I was diagnosed 17 yrs ago with a synovial sarcoma in my right parapharengeal space.My neck area .I had surgery first then radiation. No chemo.They did not know much about this monster then.I will pray for you and your family .17 years goes to show you can beat it.They have much more info now.I am so happy they have this site to help everyone. God Bless


My husband has synovial sarcoma, having an amputation does not stop the progression of the disease. Have as many small surgeries done to keep removing the tumors. Life is tough enough than to try and get around with one leg. A prosthetic is tough to fit and you spend years changing them every few months and it is very expensive. Keep as much of your leg as possible. Don't assume with the first biopsy of your lungs that it isn't synovial because unfortunately it probably is. In the 3 years since my husband's amputations the doctors have changed their attitudes about amputations, if your doctor doesn't listen to you get another opinion. I believe that one of the best oncology orthopaedist is Dr. Raskin at Mass General Hospital in boston, mass. if you can get in touch with him. Stay positive, and stay proactive. Study your disease and check the internet everyday for new options. Good luck.

My son had a ss tumor removed by Dr. Wunder in Mt Sinai Hospital, Toronto ~~ & he is an amazing Doctor ~~ as his name says he is really a wonder(ful) doctor.

My son was looking at possible amputation @ his hip but Dr. Wunder & his team were able to save it. I hope you can get him. My prayers & thoughts go out to you for what you are dealing with. Stay positive & strong --that is more than 1/2 the battle & keep God close to your heart!!

I'm sorry to hear about your husband, hope he is doing well. It does also depend on the grade and how far along the disease has already got. I don't believe the spots in my lungs are sarcoma, mainly because 2 months after they were discovered none of them grew one bit. Over 90% of the time small spots in the lungs actually turn out to be either infection, benign tumors, or a gathering of blood vessels. I know amputation does not stop progression of the disease but it does slow it down. I feel like if it keeps recurring and I keep just taking the spots out it could agitate the cancer and spread even more. I am going to try to get an opinion from Memorial Sloan Kettering, and hopefully try something else, like a trial, before I do the amp. Stay strong.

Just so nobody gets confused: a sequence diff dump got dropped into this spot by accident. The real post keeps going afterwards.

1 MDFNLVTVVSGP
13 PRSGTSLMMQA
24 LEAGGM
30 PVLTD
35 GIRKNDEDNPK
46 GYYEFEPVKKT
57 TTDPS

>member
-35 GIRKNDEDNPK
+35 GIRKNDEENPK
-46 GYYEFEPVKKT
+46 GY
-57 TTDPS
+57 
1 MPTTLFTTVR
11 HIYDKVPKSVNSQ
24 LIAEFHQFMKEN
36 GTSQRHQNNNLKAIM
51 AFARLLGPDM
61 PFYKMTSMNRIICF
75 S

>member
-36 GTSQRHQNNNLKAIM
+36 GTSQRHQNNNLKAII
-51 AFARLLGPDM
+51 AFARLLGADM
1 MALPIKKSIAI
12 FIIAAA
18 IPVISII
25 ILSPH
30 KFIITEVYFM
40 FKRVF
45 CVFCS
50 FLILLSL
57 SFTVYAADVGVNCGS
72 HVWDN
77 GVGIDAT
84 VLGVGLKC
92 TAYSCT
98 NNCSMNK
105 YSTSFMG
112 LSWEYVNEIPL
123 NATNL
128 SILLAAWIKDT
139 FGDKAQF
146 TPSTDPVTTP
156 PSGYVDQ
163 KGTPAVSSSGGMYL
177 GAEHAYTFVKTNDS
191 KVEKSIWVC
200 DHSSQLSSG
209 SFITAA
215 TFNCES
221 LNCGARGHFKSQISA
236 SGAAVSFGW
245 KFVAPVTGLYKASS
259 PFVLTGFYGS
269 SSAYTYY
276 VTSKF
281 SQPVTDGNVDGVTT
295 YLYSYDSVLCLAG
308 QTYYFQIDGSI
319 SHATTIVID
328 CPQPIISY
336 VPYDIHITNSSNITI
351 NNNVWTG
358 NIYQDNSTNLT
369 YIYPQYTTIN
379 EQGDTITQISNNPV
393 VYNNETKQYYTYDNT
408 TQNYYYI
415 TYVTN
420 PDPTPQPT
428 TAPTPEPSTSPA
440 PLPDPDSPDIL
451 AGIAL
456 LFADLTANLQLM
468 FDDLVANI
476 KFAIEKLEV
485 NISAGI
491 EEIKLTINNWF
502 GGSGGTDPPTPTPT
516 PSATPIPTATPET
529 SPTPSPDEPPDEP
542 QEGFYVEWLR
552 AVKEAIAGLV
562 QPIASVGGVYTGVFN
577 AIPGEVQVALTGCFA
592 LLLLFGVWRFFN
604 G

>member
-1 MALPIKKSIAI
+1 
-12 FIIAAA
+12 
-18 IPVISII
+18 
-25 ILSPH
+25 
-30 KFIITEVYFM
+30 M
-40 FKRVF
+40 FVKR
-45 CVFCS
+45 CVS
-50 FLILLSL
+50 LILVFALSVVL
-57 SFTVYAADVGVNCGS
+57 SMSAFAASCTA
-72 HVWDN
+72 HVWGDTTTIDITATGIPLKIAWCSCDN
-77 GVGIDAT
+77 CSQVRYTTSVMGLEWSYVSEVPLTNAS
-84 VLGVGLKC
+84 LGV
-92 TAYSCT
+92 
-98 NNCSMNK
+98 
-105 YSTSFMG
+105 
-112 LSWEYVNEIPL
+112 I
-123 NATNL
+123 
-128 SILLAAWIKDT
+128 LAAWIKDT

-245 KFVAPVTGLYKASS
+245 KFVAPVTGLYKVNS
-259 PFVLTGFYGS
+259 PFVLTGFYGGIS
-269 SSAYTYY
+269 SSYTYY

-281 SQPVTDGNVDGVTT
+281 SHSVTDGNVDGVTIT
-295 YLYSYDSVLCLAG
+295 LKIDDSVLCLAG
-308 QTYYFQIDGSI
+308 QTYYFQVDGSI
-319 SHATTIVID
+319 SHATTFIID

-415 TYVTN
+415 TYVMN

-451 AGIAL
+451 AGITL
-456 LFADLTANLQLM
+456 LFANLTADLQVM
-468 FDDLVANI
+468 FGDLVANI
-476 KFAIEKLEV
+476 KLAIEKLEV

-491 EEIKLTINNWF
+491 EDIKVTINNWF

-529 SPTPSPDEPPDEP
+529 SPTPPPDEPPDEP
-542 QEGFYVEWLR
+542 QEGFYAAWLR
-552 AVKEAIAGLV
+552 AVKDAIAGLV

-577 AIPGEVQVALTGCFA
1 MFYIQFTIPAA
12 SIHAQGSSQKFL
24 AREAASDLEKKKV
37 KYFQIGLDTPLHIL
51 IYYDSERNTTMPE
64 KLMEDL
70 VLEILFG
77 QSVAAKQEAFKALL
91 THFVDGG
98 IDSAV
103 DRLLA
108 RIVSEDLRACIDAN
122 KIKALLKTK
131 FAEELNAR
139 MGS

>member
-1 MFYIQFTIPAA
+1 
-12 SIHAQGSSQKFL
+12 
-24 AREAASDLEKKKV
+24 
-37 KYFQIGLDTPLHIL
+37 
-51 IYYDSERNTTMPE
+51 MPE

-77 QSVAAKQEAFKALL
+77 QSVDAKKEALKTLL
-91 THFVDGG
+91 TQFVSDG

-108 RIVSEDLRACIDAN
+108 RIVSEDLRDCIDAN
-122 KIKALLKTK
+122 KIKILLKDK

Strw - What did they do to prevent recurrence for your son? Radiation? Chemo? I already had surgery with basically clear margins, but now they're focusing on how to stop it from recurring and spreading even more.

Such a great string of posts. My thoughts are with you Sarah.

My last scan didn't show any evidence of disease but I am due for a scan in August and my status could quickly change... Regarding chemo before surgery, the idea can be either to reduce the size of the tumor to simplify surgery or to weaken the ss cells so hopefully, they won't take advantage of possible favorable growth signals brought up by surgery. Indeed in some people, a rapid increase in tumor growth occurs following surgery (may be due to inflammation factors?).

The following publication just came out and may be relevant to your decision making:

So happy for you Elodie!! Will pray for great results for you in August!

My husband has had this since at least 2005, but we didn't find it until 2006. He did chemo for 2 years and was clean til last november when 3 spots showed up during his regular check up. He was on Votrient for 3 months and the spots increased and one more developed. His chemo doctor thought his spots were perhaps an infection they didn't change for 2 months and then on the 3rd month they changed and one more showed up and then they did the biopsy and they came back positive. But since my husband had a bad last chemo treatment they're very hesitant to start anymore at this time. He has a terrible time getting around with his prosthetic and now his shoulder has a tear in the tendon from falling and using a walker and arm crutches, so that's why I always advise getting second opinions on amputations, I wish we'd have just opted for surgery to have removed the last tumor in 2009. They thought amputation would stop the progression of the disease but it doesn't do that. It's a soft tissue cancer it can start anywhere. Amputations do not stop the progression. Best fo luck.
Sarah said:

I'm sorry to hear about your husband, hope he is doing well. It does also depend on the grade and how far along the disease has already got. I don't believe the spots in my lungs are sarcoma, mainly because 2 months after they were discovered none of them grew one bit. Over 90% of the time small spots in the lungs actually turn out to be either infection, benign tumors, or a gathering of blood vessels. I know amputation does not stop progression of the disease but it does slow it down. I feel like if it keeps recurring and I keep just taking the spots out it could agitate the cancer and spread even more. I am going to try to get an opinion from Memorial Sloan Kettering, and hopefully try something else, like a trial, before I do the amp. Stay strong.